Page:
We need to stop using the term “tech-savvy” to describe teachers (or other school staff) who are better at integrating technology in their learning environments. It is detrimental to the innovative culture of the staff, and demeaning to those who are considered not tech-savvy. A few points to consider:
- I have seen little evidence that people have any specific aptitudes which allow them to learn how to use technology any faster or with any more clarity. The deciding factor is almost always EXPERIENCE. Those who practice it, learn it. Same as shooting free-throws, baking muffins, or building bird-houses. Too often we describe natural aptitudes as a “have it or not” scenario. In truth, people who practice something get better faster than those who don’t.
- Tech-savvy is also often associated with an implication that age is a key factor. I have seen little evidence of this either. Last year, my most innovative teacher, by far, was in her last year before retirement. In fact, on that staff, of the top ten most innovative teachers, seven or eight were late-career professional. Sure, there were some other great early-adopters of all ages, but there were also a seemingly disproportionate number of early-career teachers doggedly stuck a rut filled with Scantron machines and worksheets. In fact, on that staff, I spent a majority of my time training teachers in their first five years of service how to integrate digital learning effectively. We assume that since someone has been exposed to computers all of their lives that it gives them a leg up. The truth is that technology now changes so rapidly, that any previous technology know-how become obsolete swiftly without a continuous evolution of methodology.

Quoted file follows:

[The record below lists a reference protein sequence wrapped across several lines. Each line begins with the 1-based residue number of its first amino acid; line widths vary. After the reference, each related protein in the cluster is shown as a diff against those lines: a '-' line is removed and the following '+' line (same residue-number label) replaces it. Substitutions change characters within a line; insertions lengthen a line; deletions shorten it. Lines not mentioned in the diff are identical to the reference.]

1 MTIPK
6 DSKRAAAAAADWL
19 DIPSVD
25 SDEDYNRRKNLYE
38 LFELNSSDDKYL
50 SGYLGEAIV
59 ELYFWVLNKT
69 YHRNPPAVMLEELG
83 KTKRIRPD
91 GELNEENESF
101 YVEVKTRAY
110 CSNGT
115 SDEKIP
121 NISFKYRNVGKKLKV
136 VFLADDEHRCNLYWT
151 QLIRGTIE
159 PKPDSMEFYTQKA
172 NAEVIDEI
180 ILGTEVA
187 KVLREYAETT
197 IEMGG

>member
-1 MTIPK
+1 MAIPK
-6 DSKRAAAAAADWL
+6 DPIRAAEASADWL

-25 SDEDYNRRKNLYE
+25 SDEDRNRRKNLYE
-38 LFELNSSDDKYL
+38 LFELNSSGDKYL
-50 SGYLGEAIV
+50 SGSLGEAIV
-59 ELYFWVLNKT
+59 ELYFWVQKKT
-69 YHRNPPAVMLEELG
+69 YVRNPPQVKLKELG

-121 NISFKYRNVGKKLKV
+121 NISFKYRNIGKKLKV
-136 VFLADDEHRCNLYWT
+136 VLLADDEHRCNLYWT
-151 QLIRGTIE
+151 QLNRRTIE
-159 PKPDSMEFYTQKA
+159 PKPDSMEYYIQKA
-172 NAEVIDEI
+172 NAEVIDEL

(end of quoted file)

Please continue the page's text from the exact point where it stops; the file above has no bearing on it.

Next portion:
- When we use the term tech-savvy, it implies that the challenge of staying current is easier for some than others, which has two interrelated outcomes. First, those identified as such believe that they have they have arrived at a place where they can rest on what they know. This is obviously not a great mindset for growth. Second, and perhaps more troubling, is the fact that those not identified with this dubious title are left to ponder the meaning. For some, it means throwing up hands and using it as an excuse to be a late adopter or laggard as new strategies are presented. For others, it becomes a source of shame or embarrassment that causes even less interest in continuous improvement. None of these are confidence-building or empowering feelings.
So, what can we do? All stakeholders in a school settings can begin by simply eliminating this kind of language from their conversations. Instead, we need to use language (and actions) that highlight progress, not place. Replace “tech-savvy” with “early adopter” or “…has more experience using that tool.” Replace “not very tech-savvy” with “still learning how to use that tool,” or “doesn’t have enough training…”
The most important thing we can do is make it clear that people are all capable and able to learn to use digital technology effectively in their practice. Don’t allow people to self-deprecate or belittle themselves as “not very tech-savvy.” We need to encourage them to replace his phrase with. “I’m still learning.”
By changing the conversation, we can change the attitudes to encourage more growth and confidence in everyone on our educational teams.